Nearly all of the patterns where derived from color aerial photography. We looked at various synthesis methods, including many commercial texture generating programs. We found that in all but a very few cases synthetic patterns of real-world object do not look as good as photo-derived patterns. The few exceptions include clouds, which can be synthesized realistically. The tools used to build the library are available as a separate product.

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Do the patterns tile seamlessly?

Yes, all the patterns tile seamlessly. Special software was written to help achieve seamless tiling. See a demo of the tools. Also, any of the sample images can be downloaded and tiled in Adobe Photoshop or any standard imaging package. (To download an image use your browser's cut and paste option)

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Do the patterns look realistic?

The patterns look realistic in that they are (1) derived from photographs, and (2) color corrected to match colors of the real world. However, tiling a pattern to repeat endlessly looks more or less realistic depending upon the type of pattern and the database.

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Why match real-world colors?

Game designers, or other virtual environment builders, can gain by correcting the luminance and chrominance (color) of their images. Ideally, if two distinct texture patterns from different source photos of the same subject were placed side by side in a virtual world, they should look very similar color-wise. Pine trees made from one photograph should look like pine trees made from another photograph. This becomes important when building a texture library. Each pattern in the library should have colors which fall into consistent ranges for similar things. Large discontinuities in lightness or color amongst vegetation are noticeable in virtual space and detract from the experience.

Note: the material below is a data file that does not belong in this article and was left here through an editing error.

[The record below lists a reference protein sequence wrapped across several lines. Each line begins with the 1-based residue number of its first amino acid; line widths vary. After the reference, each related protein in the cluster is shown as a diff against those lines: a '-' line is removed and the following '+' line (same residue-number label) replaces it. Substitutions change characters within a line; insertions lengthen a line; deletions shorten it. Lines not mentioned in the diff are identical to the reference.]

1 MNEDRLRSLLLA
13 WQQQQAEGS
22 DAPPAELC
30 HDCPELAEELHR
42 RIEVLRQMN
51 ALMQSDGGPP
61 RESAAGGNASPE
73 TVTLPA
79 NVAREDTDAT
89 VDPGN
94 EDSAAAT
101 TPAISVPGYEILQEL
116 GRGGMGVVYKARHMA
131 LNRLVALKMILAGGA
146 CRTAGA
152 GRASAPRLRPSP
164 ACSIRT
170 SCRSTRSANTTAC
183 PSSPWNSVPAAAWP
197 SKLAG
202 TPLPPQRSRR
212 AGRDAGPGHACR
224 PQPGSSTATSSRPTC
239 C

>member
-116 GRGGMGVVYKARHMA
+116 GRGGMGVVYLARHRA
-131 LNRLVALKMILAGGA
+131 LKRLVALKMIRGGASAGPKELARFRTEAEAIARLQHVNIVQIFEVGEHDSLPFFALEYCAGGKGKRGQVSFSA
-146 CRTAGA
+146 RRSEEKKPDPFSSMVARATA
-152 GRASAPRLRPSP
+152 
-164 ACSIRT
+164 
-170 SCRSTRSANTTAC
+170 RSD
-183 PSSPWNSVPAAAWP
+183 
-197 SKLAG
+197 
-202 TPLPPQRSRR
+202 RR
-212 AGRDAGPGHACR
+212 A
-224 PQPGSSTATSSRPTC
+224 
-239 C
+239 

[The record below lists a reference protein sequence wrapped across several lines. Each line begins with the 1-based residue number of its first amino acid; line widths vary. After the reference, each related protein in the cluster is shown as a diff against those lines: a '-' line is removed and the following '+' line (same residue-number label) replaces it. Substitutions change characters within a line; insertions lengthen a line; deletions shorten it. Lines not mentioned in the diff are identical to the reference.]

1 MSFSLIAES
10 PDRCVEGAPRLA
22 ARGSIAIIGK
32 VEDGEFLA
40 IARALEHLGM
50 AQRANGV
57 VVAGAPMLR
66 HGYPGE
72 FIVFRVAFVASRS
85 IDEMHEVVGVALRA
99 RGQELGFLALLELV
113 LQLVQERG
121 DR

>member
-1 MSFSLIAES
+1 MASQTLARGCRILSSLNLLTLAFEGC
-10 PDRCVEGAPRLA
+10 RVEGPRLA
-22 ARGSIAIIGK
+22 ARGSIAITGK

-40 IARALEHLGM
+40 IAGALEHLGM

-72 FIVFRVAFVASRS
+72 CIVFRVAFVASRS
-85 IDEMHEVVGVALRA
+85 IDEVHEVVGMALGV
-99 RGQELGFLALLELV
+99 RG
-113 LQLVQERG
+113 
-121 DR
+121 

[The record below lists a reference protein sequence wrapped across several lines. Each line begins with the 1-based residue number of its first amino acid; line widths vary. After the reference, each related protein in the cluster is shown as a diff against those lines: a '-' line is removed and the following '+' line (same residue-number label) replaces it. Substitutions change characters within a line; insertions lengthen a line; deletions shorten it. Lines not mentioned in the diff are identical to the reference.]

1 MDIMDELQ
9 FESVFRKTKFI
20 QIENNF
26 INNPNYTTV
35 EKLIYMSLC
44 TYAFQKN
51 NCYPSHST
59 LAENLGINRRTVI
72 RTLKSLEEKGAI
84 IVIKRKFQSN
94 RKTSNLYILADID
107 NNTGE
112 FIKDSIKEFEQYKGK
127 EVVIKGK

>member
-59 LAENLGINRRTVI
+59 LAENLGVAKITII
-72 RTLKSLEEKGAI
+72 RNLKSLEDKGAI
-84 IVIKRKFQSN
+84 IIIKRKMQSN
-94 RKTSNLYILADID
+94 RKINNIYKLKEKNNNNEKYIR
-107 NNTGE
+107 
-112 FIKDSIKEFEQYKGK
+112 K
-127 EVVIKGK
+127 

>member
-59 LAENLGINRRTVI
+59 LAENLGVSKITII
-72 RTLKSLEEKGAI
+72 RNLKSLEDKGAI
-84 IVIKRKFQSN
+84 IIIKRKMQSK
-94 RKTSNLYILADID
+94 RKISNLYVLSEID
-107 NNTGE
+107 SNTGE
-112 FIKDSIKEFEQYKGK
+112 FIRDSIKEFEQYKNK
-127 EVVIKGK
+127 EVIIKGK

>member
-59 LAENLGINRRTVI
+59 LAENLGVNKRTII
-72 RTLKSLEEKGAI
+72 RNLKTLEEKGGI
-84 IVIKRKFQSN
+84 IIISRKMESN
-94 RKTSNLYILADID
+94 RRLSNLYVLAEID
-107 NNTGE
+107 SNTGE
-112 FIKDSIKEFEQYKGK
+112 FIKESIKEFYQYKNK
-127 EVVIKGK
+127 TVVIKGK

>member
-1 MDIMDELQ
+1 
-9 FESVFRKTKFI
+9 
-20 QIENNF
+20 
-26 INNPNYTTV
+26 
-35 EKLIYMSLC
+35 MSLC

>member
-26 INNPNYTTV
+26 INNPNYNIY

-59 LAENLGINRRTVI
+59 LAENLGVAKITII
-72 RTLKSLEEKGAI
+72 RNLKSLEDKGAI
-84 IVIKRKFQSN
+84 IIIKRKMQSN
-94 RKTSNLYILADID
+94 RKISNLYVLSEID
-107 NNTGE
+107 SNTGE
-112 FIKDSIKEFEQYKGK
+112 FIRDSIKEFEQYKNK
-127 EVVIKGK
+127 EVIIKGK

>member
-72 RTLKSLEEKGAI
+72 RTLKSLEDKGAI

In a military simulation, if a terrain texture pattern has too little contrast, targets are too easy to detect. If a terrain texture pattern has too much contrast, then targets are too difficult to detect. Matching real world colors and contrasts helps ensure fair and accurate simulations in standalone or networked environments. In addition, having a consistent library ensures that a simulation will be free of artifacts due to inconsistant source colors. Of course, the graphics engine and display must preserve the color fidelity represented in the patterns.

Suppose a customer wants colorful high-contrast, not real world, patterns?

It is easy to increase the brightness and contrast of our texture patterns using Photoshop or other standard imaging applications. Patterns shipped with bright, saturated colors afford the customer less detail to work with. Once colors become saturated, the image loses detail which can never be recovered. Rather than make assumptions about how the customer will want to increase the brightness and intensity of the images, we provide a consistent set of patterns with no saturated colors, and let the customer make the adjustments desired. In this way, the customer has greater control over the color range.

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What parameters are available to key pattern retrieval and guide usage?

Keyword searches are available. For automatic generation, every pattern is coded to Interim Terrain Data (ITD) feature type classification. ITD files are produced by the Defense Mapping Agency and can be used to construct simulator databases. There is not nearly as much coverage with ITD as there is with the established DFAD products, but DFAD has only a few types of feature data compared to the many types in the library.

To further assist automated usage, patterns are described by scale, subject keywords, predominant color, time-of-day, time-of-year (for foliage changes), direction of features (for patterns like row crops, roads, railroad tracks), and direction of shadows.

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How much will the library cost?

The price is $2395 for unlimited use at one site. Individual patterns can be purchased for $25 each. The final release is now available. Pricing and Ordering Information

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Is there technical support for the Real Texture Library?

Yes. See the technical support page, or email CGSD's RealTexture Support.